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To You People Who Did/Are Doing Summer Weddings

This has to be one of the major downfalls of being in Japan (Aside from not getting my phone records viewed by the NSA). A missed wedding -assuming if I was even considered an invitation in the first place- is the most agonizing feeling for someone who enjoys celebrating a sacred certain celebration. This time is especially excruciating from May to September (Those wedding ceremony-prone months). Friends whom I’ve seen in all sorts of emotions, all sorts of bad fashions, drunk, angry, stressed, goofy and here they are jumping the broom into the real adulthood. Let’s just be honest, marriage is official crossover into adulthood. You essentially married someone who’s going to hold you accountable for chores, finances, and real responsibilities…for Life.  And I missed it (Again, assuming I was considered an invite)!!

But no hard feelings to the numerous brides and grooms. Who I really blame is…Facebook. Yeah I’m looking at you Facebook. You and your gorgeous photos and live wedding feeds between 12 and 10 PM on Saturday. Where a long phone call from a friend who went would have sufficed my imagination, I had to look at the real deal…in HD. Most of which professional quality. As I ride the Odakyu Line flipping through photos I wonder to myself, ‘I could have worn that blue dress I haven’t worn yet to the wedding,’ ‘What?! So n’ So was there? I could have caught up with them,’ ‘They had Bojangles at the wedding?! Genius!’ All of my woulda-coulda-shouldas dashed and I suddenly miss the home and friends whom I’ve left.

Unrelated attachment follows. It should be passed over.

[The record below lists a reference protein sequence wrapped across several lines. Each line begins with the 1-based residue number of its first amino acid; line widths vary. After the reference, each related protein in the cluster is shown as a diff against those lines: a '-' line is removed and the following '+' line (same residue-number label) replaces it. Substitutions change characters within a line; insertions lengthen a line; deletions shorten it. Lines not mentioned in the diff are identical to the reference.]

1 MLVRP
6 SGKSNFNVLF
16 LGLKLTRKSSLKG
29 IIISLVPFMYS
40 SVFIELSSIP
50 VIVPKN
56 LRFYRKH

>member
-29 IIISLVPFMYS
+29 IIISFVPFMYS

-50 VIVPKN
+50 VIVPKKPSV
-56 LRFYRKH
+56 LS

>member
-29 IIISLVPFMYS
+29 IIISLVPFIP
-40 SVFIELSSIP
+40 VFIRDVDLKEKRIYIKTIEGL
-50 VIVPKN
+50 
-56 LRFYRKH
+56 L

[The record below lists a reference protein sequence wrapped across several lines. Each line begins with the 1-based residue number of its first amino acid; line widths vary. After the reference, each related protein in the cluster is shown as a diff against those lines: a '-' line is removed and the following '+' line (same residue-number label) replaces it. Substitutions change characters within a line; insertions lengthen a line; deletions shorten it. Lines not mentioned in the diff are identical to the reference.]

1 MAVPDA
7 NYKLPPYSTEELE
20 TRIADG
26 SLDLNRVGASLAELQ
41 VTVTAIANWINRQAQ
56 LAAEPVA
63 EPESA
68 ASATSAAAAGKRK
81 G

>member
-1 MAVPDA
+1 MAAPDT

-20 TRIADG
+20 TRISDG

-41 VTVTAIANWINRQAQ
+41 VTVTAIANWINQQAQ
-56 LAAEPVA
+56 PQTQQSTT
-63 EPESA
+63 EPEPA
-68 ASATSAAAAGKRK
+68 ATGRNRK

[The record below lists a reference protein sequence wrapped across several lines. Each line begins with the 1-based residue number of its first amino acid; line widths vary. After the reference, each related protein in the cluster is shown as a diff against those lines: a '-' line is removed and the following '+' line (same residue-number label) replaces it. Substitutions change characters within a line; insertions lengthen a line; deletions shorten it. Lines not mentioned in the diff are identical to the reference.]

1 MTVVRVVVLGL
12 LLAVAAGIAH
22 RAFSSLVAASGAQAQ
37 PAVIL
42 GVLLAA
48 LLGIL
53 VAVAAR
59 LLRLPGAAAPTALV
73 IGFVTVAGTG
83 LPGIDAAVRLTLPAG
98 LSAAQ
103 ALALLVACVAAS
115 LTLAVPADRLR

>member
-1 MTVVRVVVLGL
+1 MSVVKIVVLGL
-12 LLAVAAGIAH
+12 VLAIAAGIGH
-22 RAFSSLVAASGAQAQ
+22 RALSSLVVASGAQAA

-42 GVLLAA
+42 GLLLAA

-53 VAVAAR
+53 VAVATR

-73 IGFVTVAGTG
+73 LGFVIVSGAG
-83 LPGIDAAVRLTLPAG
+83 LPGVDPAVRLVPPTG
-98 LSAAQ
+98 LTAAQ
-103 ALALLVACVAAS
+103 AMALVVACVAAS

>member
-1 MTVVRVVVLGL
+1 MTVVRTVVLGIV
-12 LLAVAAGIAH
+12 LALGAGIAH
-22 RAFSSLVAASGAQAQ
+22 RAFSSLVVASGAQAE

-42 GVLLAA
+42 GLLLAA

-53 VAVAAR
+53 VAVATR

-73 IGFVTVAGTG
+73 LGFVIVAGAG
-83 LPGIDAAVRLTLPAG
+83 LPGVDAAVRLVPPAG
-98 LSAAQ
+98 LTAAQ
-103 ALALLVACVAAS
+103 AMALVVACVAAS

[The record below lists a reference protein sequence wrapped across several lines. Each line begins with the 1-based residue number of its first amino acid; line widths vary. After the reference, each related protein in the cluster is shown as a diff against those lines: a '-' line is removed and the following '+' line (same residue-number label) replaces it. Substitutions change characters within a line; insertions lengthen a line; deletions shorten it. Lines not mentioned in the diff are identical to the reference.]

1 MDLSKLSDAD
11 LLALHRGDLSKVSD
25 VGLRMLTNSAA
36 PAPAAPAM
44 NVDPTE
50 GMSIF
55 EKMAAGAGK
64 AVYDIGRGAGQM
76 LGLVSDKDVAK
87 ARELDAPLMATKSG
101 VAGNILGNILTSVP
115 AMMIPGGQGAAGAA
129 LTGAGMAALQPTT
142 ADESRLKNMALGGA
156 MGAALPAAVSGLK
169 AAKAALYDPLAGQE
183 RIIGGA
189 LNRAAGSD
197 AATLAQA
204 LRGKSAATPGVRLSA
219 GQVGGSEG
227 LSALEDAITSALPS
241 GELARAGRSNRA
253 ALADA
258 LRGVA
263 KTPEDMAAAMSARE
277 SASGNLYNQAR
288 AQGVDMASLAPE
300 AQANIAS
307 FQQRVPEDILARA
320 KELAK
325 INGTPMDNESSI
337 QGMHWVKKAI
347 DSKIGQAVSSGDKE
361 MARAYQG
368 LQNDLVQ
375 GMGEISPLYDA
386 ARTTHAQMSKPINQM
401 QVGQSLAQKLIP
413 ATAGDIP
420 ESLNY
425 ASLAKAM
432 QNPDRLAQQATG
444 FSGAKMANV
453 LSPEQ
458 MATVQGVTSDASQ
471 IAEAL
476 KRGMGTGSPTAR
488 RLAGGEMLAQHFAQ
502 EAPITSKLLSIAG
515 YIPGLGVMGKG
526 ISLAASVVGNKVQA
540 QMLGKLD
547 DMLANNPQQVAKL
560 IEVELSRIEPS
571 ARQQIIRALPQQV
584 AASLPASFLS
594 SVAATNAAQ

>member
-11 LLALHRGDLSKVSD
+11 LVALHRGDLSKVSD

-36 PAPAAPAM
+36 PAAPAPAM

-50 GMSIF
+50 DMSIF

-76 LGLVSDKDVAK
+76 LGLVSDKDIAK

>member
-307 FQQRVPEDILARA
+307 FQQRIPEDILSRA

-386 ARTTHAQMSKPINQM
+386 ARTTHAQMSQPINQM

It’s true Facebook during wedding season causes nostalgia and depression. Not lying, I’ve got German evidence and Utahn.

via Huffington Post-Donna Newman

I would have hated to be in Japan if Mellody wore a Princess Leia gown to her own wedding. Don’t blame Hobson, blame Facebook…and HuffPo.

Longish story condensed and sweetened, I am truly happy to be able to at least see old friends move on to new milestones. Congratulations to the newly married –or soon to be married–couples of summer 2013.

じゃね。

 

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Today’s the Big Election Day

Even my students are in on all the excitement and anticipation of tonight’s US Presidential election results. Many Japanese citizens who I’ve talked to despised their former Prime Minister Noda who faced numerous critiques over the handling of a US military base in Okinawa as well as the handling of nuclear plants after the March 11 earthquake for someone similar to an Obama-like leader. A few of my Japanese friends have even gone as far to say their love for Obama’s charisma and drive makes them love our American president more so than Noda himself!